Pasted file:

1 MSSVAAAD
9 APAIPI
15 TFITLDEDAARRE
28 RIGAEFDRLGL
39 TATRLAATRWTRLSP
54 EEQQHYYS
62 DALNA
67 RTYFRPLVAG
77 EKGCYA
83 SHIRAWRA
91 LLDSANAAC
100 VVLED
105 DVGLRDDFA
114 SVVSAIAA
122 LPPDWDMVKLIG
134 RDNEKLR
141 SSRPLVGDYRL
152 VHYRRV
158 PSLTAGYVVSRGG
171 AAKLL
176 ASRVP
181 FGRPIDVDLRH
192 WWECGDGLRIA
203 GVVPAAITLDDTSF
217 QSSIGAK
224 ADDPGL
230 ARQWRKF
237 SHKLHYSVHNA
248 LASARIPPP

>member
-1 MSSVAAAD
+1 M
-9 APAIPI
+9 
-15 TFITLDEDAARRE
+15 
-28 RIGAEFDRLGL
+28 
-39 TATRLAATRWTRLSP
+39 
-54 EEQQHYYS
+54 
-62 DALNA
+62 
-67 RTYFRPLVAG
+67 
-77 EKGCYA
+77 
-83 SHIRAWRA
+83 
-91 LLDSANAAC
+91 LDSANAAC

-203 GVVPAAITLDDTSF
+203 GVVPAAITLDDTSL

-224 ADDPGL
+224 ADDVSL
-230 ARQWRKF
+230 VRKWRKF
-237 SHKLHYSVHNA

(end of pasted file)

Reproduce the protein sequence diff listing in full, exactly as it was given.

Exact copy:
1 MSSVAAAD
9 APAIPI
15 TFITLDEDAARRE
28 RIGAEFDRLGL
39 TATRLAATRWTRLSP
54 EEQQHYYS
62 DALNA
67 RTYFRPLVAG
77 EKGCYA
83 SHIRAWRA
91 LLDSANAAC
100 VVLED
105 DVGLRDDFA
114 SVVSAIAA
122 LPPDWDMVKLIG
134 RDNEKLR
141 SSRPLVGDYRL
152 VHYRRV
158 PSLTAGYVVSRGG
171 AAKLL
176 ASRVP
181 FGRPIDVDLRH
192 WWECGDGLRIA
203 GVVPAAITLDDTSF
217 QSSIGAK
224 ADDPGL
230 ARQWRKF
237 SHKLHYSVHNA
248 LASARIPPP

>member
-1 MSSVAAAD
+1 M
-9 APAIPI
+9 
-15 TFITLDEDAARRE
+15 
-28 RIGAEFDRLGL
+28 
-39 TATRLAATRWTRLSP
+39 
-54 EEQQHYYS
+54 
-62 DALNA
+62 
-67 RTYFRPLVAG
+67 
-77 EKGCYA
+77 
-83 SHIRAWRA
+83 
-91 LLDSANAAC
+91 LDSANAAC

-203 GVVPAAITLDDTSF
+203 GVVPAAITLDDTSL

-224 ADDPGL
+224 ADDVSL
-230 ARQWRKF
+230 VRKWRKF
-237 SHKLHYSVHNA